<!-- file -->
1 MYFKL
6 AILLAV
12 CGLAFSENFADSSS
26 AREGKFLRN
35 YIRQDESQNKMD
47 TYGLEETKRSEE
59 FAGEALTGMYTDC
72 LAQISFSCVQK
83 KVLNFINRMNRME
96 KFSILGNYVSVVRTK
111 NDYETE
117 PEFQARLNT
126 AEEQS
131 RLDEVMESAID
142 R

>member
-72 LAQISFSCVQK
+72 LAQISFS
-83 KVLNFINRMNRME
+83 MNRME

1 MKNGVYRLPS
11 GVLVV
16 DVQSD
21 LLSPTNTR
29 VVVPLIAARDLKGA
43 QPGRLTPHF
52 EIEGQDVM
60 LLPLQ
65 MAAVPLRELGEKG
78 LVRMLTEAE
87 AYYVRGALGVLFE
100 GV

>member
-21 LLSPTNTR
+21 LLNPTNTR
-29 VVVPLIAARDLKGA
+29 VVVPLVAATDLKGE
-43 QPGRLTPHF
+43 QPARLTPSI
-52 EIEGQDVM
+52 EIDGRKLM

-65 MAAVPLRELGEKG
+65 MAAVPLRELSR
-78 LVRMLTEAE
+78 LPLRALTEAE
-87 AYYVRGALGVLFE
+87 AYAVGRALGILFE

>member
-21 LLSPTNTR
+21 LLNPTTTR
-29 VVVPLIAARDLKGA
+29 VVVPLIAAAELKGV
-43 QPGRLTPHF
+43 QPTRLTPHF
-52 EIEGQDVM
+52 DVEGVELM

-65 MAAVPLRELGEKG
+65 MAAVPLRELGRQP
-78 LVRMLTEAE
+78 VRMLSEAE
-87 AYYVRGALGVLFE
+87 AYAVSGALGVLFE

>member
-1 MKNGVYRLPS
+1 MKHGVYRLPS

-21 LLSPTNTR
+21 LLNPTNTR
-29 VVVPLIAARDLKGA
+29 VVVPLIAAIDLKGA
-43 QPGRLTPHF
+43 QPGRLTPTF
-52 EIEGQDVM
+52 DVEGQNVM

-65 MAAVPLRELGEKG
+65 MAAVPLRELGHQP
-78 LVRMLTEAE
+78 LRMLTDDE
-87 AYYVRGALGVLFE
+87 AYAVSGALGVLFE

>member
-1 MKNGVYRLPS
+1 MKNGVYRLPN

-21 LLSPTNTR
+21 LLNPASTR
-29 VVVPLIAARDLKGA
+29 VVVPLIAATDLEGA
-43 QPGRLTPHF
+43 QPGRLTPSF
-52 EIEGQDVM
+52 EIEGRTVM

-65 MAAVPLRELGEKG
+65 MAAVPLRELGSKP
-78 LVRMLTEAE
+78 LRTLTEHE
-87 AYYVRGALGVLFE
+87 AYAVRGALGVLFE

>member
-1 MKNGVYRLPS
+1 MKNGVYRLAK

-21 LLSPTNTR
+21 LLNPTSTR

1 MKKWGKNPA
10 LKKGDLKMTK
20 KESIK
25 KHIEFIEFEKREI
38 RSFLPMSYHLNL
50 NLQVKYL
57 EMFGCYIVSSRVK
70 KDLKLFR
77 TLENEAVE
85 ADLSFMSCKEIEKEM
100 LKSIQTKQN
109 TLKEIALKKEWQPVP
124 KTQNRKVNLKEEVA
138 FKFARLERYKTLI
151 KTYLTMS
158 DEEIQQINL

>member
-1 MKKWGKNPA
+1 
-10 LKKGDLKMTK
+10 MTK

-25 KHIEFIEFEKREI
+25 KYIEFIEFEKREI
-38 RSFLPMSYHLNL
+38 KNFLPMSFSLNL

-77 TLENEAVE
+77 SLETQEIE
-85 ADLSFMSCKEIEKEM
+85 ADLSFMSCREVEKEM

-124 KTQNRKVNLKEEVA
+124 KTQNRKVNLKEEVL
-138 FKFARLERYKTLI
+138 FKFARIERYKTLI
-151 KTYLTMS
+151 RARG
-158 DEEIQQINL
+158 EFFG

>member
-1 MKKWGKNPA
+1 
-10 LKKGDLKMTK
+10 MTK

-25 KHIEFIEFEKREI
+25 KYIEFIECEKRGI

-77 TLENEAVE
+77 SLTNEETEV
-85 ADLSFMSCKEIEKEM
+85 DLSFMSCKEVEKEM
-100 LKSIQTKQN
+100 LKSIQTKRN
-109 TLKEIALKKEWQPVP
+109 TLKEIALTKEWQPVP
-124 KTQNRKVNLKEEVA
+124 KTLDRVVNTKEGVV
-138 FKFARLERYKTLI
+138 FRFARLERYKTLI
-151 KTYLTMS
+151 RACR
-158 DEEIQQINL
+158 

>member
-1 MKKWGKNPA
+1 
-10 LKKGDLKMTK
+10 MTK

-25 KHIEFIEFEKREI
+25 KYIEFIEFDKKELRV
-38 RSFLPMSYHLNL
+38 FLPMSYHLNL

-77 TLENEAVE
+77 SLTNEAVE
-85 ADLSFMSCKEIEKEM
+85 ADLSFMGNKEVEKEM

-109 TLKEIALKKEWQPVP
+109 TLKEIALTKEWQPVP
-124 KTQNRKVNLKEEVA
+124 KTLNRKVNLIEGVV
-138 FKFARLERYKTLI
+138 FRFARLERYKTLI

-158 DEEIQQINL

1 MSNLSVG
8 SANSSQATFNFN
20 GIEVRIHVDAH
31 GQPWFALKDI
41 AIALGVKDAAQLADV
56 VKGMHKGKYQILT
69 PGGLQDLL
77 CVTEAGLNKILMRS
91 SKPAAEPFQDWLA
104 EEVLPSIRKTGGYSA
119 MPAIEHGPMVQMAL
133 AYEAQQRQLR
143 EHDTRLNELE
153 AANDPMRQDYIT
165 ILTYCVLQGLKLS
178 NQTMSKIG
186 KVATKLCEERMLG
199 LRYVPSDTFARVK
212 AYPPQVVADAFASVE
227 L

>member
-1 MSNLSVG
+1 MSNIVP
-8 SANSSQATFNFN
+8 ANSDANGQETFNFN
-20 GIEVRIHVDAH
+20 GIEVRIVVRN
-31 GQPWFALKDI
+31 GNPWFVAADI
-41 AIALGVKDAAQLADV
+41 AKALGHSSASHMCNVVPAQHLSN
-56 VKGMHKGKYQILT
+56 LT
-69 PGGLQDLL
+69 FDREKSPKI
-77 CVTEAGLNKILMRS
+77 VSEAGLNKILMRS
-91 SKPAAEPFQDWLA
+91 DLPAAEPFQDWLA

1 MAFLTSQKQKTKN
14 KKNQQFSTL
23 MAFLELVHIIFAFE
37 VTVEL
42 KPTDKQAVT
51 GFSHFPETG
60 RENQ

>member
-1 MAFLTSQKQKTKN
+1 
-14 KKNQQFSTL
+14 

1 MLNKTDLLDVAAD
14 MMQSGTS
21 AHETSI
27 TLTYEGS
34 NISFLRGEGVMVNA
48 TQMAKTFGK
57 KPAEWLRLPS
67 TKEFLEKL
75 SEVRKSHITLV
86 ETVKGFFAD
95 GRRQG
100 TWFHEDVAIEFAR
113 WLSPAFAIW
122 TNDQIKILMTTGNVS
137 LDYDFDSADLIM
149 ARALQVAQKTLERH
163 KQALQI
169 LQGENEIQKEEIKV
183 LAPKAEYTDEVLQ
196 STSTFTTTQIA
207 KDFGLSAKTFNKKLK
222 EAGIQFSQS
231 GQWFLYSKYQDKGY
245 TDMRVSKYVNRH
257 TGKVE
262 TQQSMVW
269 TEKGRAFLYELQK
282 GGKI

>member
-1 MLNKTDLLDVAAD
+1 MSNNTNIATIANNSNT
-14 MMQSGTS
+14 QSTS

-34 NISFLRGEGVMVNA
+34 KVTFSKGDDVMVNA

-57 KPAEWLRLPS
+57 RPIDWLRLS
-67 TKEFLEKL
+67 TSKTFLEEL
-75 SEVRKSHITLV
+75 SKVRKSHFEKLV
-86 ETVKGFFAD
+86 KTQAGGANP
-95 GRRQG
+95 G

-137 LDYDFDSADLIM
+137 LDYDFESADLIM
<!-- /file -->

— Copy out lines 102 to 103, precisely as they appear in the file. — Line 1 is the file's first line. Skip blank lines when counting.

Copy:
1 MKKWGKNPA
10 LKKGDLKMTK